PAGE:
* Mark on the VAS the point which you consider corresponds to the least pain which should be treated in general.

The nurses also answered questions about experience, training, and length of service.


A structured interview was conducted by the investigator (LB.) with each of the selected patients because research has shown that elderly patients have an aversion to reporting pain (Ferrell et al., 1990; Yates, Dewar, & Fentiman, 1995). In general, the interviews were conducted in the patients' rooms, with the nurses absent, and lasted from 15 minutes to 1 hour. This procedure allowed the investigator an opportunity to give the patients accurate instructions about the VAS and to judge the fairness of the patients' ratings. In direct connection with the completed interview, the nurses assessed the patients' pain (using the VAS was not allowed). After completion of the pain assessment, the nurses completed a questionnaire.

Data Analysis

For participation, staff were chosen on the basis of being responsible for the care of the selected patients. Selection of patients was a convenience sample. Consistent with the statement, "Pain is whatever the experiencing person says it is, existing whenever he says it does" (McCaffery, 1972, p. 8), it was assumed that the patients' VAS ratings were valid. The estimations were transferred to a 10-cm VAS and measured to the nearest mm from "no pain" to the estimated point (Carlsson, 1983). Statistical calculations were made in the Statistical Package for the Social Sciences (SPSS) for Windows to reveal trends, keeping in mind the small sample. The mean value of the deviations was calculated to compare the estimations performed by nurses and patients for each group of nurses (e.g., with or without training) and for the group of patients (e.g., having experienced pain or not under normal circumstances at home). The differences between mean values were calculated using a two-tailed t test. To determine the relationship between the ratings of the patients and those of the nurses, a correlation analysis was used. If the nurses accurately assessed the patients' pain, the average deviation should have been nonsignificant and correlate highly with the patients' ratings. Despite the size of the sample, the authors chose to report the distribution as a percentage to facilitate comparisons.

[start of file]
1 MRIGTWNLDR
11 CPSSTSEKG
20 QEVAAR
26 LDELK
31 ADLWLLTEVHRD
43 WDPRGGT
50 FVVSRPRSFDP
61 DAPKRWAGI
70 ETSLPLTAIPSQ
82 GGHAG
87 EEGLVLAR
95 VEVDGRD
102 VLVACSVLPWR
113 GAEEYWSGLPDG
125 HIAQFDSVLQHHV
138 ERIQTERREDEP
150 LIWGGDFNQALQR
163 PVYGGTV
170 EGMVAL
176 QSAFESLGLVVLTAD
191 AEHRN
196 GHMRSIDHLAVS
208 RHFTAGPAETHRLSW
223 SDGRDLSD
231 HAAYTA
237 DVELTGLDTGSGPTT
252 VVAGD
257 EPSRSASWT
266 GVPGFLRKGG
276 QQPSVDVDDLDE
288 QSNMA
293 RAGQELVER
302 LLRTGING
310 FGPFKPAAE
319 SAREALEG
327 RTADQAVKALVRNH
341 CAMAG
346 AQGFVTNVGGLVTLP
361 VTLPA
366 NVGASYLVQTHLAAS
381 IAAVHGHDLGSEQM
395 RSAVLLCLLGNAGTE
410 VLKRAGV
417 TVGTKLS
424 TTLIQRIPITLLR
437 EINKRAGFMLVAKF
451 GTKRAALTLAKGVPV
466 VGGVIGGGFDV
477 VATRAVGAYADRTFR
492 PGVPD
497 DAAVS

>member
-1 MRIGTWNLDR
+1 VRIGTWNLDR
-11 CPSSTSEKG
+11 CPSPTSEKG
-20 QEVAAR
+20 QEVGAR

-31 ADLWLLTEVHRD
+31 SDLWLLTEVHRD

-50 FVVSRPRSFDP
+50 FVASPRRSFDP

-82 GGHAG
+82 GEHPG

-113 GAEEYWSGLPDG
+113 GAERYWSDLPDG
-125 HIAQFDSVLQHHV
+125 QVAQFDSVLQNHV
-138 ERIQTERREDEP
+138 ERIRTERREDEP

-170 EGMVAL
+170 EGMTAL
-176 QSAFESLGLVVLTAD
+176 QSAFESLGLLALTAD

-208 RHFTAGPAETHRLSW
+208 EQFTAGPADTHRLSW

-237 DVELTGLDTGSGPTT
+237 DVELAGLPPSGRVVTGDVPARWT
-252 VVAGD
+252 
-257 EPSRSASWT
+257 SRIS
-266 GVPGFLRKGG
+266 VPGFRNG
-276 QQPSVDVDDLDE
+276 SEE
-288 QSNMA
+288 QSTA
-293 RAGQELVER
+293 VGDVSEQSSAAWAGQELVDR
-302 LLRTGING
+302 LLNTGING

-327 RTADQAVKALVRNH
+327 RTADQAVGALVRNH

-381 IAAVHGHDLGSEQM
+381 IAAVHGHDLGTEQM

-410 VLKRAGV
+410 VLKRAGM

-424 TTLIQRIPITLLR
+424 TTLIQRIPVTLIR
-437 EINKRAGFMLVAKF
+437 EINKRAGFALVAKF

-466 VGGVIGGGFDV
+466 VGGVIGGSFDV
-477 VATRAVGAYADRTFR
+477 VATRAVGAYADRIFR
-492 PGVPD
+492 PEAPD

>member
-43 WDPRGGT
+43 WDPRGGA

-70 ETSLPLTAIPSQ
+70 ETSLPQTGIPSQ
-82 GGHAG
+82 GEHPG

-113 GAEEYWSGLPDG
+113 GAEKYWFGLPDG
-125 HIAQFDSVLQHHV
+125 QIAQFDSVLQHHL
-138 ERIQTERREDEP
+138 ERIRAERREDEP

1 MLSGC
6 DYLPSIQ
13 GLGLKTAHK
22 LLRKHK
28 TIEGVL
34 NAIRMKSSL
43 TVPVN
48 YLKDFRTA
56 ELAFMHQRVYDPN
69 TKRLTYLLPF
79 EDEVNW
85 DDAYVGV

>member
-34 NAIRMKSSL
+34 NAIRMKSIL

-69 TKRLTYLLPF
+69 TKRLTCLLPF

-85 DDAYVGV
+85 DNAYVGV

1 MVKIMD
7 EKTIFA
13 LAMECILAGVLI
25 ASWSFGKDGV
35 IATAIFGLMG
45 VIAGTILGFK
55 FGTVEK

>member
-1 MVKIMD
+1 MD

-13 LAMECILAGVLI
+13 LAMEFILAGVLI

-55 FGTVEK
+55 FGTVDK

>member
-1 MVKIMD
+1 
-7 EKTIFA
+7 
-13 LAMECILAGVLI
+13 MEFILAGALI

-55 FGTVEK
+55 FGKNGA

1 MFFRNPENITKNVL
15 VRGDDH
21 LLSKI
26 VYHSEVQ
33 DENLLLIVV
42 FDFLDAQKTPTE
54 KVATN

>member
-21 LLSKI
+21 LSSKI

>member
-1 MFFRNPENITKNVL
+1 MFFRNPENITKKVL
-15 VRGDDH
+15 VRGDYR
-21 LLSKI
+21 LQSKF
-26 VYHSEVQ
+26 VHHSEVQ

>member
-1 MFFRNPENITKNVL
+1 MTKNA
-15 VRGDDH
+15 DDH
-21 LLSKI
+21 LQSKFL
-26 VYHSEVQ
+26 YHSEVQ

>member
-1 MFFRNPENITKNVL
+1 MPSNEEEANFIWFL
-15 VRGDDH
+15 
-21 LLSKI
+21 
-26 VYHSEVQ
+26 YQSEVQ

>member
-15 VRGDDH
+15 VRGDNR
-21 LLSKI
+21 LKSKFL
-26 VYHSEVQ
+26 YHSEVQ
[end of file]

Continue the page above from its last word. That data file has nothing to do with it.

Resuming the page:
Nurses' Ratings of the Patients' Pain

Nurses tended to rate pain lower (20 mm) than patients (30 mm) (p < .069) according to the VAS. The nurses' ratings also had only a moderate positive correlation with the patients' ratings (r = .39, ? < .02) (Figure 1).

The lower the amount of pain the patients rated, the less was the deviation from the assessments of the nurses. In the range 0 to 30 mm (n = 24), the deviation of the mean value in the case of the nurses was only +4 mm (t = -1.107, df= 2\p - not significant), but the correlation was low (r = .31, p = not significant). When patients rated their pain from 31 to 60 mm (n = 8), the mean value of the assessments of the nurses deviated - 10 mm (t = 1.010, df= 7, ? = not significant), and the correlation was moderate but not significant (r = .46, ? = not significant). Seven patients rated their pain from 61 to 100 mm on the VAS. The average deviation for the nurses was -52 mm (t = 4.362, df=6,p = .005), and there was virtually no correlation (r = -.10, p = not significant) between ratings.

Nurses' and Patients' Ratings of Pain Tolerance

Two nurses (n - 2) did not rate pain tolerance but commented in writing: "If the patient experiences pain and asks for treatment he or she should get it irrespective of the VAS score" and "This is individual."